My bank cashed the same check twice against my account, once electronically and once by physical presentation. They then denied responsibility for recovery, because checking to see if a check has already been cashed once isn't part of their procedure. I pointed out that once cashed electronically, the back of the check is endorsed by the payee and the bank should be responsible for ensuring a proper signature. Had they checked, they would have found it. My bank told me that they didn't often check for signatures. What is their responsibility in this case?
It used to be that you signed a check once, it was paid in its original form once, and you were done. Today, with image exchange enabled by the Check 21 Act and in some cases check conversions to automated clearing house (ACH) electronic format, the likelihood that a check might get paid in more than one form has increased, in spite of attempts to improve controls.
However, one thing has not changed. Your authorization when you write a check is only good for one payment. That means your bank only has an authorization to charge your account one time, and you are entitled to a refund, assuming that you called the error to the bank's attention promptly.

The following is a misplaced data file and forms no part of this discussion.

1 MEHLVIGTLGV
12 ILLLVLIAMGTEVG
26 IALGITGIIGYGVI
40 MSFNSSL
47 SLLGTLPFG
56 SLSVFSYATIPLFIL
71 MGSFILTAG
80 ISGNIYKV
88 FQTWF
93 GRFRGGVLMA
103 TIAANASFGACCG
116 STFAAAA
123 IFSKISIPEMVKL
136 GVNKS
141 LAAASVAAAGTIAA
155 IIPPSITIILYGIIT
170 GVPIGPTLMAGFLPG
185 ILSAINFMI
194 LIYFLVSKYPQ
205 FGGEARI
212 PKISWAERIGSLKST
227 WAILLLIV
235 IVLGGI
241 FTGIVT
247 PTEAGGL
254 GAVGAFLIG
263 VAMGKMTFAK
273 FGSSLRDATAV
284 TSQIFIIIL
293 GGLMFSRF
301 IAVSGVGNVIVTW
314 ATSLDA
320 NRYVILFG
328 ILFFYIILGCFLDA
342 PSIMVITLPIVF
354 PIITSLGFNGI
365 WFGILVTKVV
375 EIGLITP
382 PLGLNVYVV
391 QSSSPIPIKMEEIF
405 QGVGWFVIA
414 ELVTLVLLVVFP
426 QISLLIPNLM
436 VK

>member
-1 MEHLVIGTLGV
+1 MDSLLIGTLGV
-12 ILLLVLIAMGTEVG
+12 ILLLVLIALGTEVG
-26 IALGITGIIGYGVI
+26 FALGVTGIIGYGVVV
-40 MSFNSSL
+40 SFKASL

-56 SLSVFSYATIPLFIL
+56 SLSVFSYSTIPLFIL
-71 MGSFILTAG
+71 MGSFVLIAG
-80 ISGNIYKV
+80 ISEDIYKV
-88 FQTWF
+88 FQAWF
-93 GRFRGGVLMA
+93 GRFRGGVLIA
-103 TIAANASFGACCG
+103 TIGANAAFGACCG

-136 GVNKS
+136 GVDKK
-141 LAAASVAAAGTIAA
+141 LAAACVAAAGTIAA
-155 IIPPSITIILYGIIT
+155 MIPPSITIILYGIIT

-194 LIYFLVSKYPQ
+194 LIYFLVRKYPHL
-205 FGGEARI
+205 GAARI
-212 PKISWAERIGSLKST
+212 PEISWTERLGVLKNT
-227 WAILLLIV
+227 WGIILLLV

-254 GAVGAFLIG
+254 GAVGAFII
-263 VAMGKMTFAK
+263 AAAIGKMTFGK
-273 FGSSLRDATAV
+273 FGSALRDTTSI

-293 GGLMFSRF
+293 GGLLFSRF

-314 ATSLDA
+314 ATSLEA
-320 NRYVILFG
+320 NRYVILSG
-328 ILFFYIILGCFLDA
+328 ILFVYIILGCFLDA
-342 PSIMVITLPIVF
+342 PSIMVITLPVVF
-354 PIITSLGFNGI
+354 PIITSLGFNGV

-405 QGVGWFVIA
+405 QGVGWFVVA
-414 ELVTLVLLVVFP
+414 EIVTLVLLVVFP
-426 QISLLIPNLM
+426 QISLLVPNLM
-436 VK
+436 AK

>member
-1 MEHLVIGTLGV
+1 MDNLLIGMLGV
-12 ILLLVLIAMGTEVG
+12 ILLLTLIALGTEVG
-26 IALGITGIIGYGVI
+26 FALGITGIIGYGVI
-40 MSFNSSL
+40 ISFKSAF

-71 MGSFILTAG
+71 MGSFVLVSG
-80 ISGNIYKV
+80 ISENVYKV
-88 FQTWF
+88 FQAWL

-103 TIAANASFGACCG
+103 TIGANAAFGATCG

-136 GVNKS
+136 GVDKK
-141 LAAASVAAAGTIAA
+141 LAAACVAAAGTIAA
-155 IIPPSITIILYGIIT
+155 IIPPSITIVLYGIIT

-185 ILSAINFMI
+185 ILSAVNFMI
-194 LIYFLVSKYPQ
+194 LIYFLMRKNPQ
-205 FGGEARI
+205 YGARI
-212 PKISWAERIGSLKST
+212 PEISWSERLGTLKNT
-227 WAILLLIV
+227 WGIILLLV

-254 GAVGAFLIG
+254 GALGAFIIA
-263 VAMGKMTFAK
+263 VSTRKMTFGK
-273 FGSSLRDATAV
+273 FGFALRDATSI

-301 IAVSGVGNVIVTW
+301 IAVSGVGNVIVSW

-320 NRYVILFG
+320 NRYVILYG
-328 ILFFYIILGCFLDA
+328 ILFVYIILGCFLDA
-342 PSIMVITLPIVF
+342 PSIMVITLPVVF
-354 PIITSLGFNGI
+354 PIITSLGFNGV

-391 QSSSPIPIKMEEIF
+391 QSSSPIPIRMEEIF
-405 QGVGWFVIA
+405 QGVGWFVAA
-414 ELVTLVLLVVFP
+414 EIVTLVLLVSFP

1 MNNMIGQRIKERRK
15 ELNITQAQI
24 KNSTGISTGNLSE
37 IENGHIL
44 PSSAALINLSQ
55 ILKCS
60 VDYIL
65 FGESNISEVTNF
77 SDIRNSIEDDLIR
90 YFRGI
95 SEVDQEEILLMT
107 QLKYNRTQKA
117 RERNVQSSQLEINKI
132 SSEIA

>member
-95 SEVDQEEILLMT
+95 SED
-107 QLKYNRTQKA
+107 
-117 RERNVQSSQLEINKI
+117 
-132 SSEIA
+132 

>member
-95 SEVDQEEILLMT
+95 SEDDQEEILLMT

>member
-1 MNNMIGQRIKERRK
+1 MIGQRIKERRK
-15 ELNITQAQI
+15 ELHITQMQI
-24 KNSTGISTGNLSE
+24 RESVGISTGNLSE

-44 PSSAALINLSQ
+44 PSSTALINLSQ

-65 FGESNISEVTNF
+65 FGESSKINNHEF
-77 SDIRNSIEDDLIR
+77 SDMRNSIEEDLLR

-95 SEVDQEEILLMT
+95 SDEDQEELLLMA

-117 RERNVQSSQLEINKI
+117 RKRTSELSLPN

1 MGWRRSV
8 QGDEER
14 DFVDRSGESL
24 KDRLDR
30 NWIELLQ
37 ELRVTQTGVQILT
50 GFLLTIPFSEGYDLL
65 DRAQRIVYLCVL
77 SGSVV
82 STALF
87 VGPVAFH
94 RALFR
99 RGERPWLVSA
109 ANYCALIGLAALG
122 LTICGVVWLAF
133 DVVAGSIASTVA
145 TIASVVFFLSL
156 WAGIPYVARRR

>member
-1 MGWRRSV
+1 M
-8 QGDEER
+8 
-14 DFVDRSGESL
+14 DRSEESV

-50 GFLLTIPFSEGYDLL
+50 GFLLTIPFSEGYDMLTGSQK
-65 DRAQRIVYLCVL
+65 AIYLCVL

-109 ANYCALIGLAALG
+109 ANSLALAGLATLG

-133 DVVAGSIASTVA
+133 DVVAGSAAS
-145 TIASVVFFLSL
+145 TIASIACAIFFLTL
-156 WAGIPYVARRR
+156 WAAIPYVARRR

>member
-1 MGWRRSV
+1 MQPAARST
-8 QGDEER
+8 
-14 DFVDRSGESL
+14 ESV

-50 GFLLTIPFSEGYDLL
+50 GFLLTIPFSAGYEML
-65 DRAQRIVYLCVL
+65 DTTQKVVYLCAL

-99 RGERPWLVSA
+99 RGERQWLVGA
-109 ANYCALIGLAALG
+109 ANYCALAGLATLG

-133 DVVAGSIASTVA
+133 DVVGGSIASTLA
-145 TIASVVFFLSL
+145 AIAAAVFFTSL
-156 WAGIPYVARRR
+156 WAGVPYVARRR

Because all three formats your check can take, original, ACH and image, are supposed to include your check serial number, many banks have begun using systems able to detect when the same check number is processed more than once. Your bank apparently hasn't made that change, yet. However, your bank is able, now that it is aware of the error, to reverse the electronic payment, assuming you notified it promptly. Put your complaint in writing, and refer to the Federal Reserve System's "PAID" adjustment request, and the Automated Clearing House's R37 or R53 return entries.
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